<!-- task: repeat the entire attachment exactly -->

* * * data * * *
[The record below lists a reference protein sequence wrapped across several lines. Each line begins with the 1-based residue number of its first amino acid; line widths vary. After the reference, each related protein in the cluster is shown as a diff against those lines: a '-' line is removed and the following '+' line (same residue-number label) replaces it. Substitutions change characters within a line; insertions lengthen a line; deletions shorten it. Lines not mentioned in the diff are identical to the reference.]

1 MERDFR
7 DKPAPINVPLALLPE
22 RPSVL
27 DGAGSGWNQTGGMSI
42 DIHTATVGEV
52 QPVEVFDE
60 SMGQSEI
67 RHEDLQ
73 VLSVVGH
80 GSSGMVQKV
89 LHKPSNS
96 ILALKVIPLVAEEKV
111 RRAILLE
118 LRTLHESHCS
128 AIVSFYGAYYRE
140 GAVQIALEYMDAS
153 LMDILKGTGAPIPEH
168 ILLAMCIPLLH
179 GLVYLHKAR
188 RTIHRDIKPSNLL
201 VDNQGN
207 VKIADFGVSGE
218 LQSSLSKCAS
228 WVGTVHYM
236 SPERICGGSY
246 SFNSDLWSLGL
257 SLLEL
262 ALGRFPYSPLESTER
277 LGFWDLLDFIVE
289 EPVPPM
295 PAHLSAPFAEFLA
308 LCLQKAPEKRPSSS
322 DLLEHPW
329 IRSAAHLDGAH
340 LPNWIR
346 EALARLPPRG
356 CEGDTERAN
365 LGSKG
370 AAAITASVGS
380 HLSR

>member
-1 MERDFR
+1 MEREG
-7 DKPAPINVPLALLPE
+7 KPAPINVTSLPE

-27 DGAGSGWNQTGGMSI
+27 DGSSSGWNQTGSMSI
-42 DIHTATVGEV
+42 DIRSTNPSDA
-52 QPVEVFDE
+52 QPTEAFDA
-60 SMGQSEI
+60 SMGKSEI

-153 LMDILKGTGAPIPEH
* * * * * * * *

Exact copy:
[The record below lists a reference protein sequence wrapped across several lines. Each line begins with the 1-based residue number of its first amino acid; line widths vary. After the reference, each related protein in the cluster is shown as a diff against those lines: a '-' line is removed and the following '+' line (same residue-number label) replaces it. Substitutions change characters within a line; insertions lengthen a line; deletions shorten it. Lines not mentioned in the diff are identical to the reference.]

1 MERDFR
7 DKPAPINVPLALLPE
22 RPSVL
27 DGAGSGWNQTGGMSI
42 DIHTATVGEV
52 QPVEVFDE
60 SMGQSEI
67 RHEDLQ
73 VLSVVGH
80 GSSGMVQKV
89 LHKPSNS
96 ILALKVIPLVAEEKV
111 RRAILLE
118 LRTLHESHCS
128 AIVSFYGAYYRE
140 GAVQIALEYMDAS
153 LMDILKGTGAPIPEH
168 ILLAMCIPLLH
179 GLVYLHKAR
188 RTIHRDIKPSNLL
201 VDNQGN
207 VKIADFGVSGE
218 LQSSLSKCAS
228 WVGTVHYM
236 SPERICGGSY
246 SFNSDLWSLGL
257 SLLEL
262 ALGRFPYSPLESTER
277 LGFWDLLDFIVE
289 EPVPPM
295 PAHLSAPFAEFLA
308 LCLQKAPEKRPSSS
322 DLLEHPW
329 IRSAAHLDGAH
340 LPNWIR
346 EALARLPPRG
356 CEGDTERAN
365 LGSKG
370 AAAITASVGS
380 HLSR

>member
-1 MERDFR
+1 MEREG
-7 DKPAPINVPLALLPE
+7 KPAPINVTSLPE

-27 DGAGSGWNQTGGMSI
+27 DGSSSGWNQTGSMSI
-42 DIHTATVGEV
+42 DIRSTNPSDA
-52 QPVEVFDE
+52 QPTEAFDA
-60 SMGQSEI
+60 SMGKSEI

-153 LMDILKGTGAPIPEH